Table of Contents
“How Sere Looked for a Pair of Boots” by Alexander Jablokov
“The Esteemed” by Robert Reed
“Ventiforms” by Sean Monaghan
“Taking Icarus Home” by Suzanne Palmer
“Credit to my Nation” by Sandra McDonald
“Written in Mud” by William F. Wu
“All the Difference” by Leah Cypess
“The Gorgon” by Jay O’Connell
“Salting the Mine” by Peter Wood
“Neom” by Lavie Tidhar

Alexander Jablokov‘s “How Sere Looked for a Pair of Boots” starts like chapter two in a book. World-building Terminology is tossed around you’re expected to know or intuit and, many times, that’s difficult since phrases and faces pop up quickly and repeatedly as the story progresses. Even the ending is tied to a major character from another tale and their inclusion here feels weird and wrong when taking the story as a standalone piece.

I did a little research and it looks like Asimov’s has published several of Jablokov’s stories, including another story about the main character, Sere. I have to imagine I’d appreciate the piece more if I’d read that story before jumping into this one.

All that aside, it’s a decent detective story with a fully developed setting and strong writing. It’s worth a read, but I think you’ll probably enjoy it more if you read “How Sere Picked Up Her Laundry” in Asimov’s July/August 2017 issue.

“The Esteemed” by Robert Reed is a long, sometimes confusing story that follows a time traveler named Mahlon and his time-manipulating travels across the 20th century. This story has dozens of twists and turns, with a narrative style that periodically throws alternate futures into random asides in the middle of dialog passages in a way I found disengaging and, sometimes, confounding.

Despite that, “The Esteemed” is an interesting take on time travel and the psychology of the travelers who take part. It’s worth a read but be ready to be misled by the narration.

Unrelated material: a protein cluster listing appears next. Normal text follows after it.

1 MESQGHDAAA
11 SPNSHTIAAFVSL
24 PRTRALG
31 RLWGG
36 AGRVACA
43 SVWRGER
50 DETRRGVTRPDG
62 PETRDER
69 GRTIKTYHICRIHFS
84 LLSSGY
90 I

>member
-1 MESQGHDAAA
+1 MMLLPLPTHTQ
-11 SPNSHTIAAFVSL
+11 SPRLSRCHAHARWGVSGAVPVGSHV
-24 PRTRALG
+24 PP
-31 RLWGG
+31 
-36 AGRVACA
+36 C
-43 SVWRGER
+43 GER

Sean Monaghan‘s”Ventiforms” is, at its core, a sweet tale of a mother trying to find her son. Monaghan does a great job setting the stage for the Tailé’s quest. The descriptions of the planet Zephierre and its “ventiforms” is both entrancing and beautiful. It’s easy to understand, by the end, why her son, Brandon, is doing what he’s doing. I’m not sure many of us would choose otherwise.

“Taking Icarus Home” by Suzanne Palmer takes a little while to get used to—it’s not often you find stories in second-person out in the wild—but once you do it flows well from beginning to end. Palmer takes this idea of Icarus flying close to the sun, sets it in the far future, and brings it home into a satisfying conclusion. While there isn’t much in the form of real tension, the world-building and pacing is tight and well executed. Definitely worth a read.

“Credit to my Nation” by Sandra McDonald is an interesting story about our narrator, Unity, trying to find meaning in an otherwise dark life. The narrative tool for this journey comes in the form of a sort of personal time-travel, where a person is able to dig through their past and future using their DNA. The mechanic is reminiscent of the Assassin’s Creed Animus, though there’s no interaction between the person and the memory; it’s simply a display. It’s an unoriginal idea tweaked expertly into a narrative device that feels extremely personal and vulnerable.

“Written in Mud” by William F. Wu is a hilarious trip into a dystopian future. It’s filled with rapid-fire Gilmore Girls-style dialog that’s biting and witty and drives the plot forward with quip after quip. Oh, and there’s a talking fish. It’s a fun story and well worth a read.

“All the Difference” by Leah Cypess is a fantastically introspective story that follows our unnamed narrator as she uses a time travel system to explore alternate timelines to see if she’s made the right decisions in her otherwise mundane life. If you’re looking for a high-prose literary piece, this isn’t it. If you want a perfectly accessible, well-written story, this is for you.

The majority of the story is inner monologue and it’s rich with indecision and nearly neurotic chains of thought that resonated deeply with my own reflections. The ending is great, if more terrifying than expected.

Jay O’Connell‘s”The Gorgon” is an interesting story. Essentially, it follows a near-sociopath (he goes out of his way to show he’s not one, obviously) as they stumble across a massive plot by an artificial intelligence that hasn’t been built yet, but is interfering with the present through some sort of time travel mind-reading… thing. The concept is interesting and the narrator, while wholly unlikable, drags you along while you wonder “what the hell is this control freak going to do next?” The ending happens kind of all at once and, personally, was a little unfulfilling. I felt like it should have exhibited more action and consequence there, so, for me, it fell just a little short.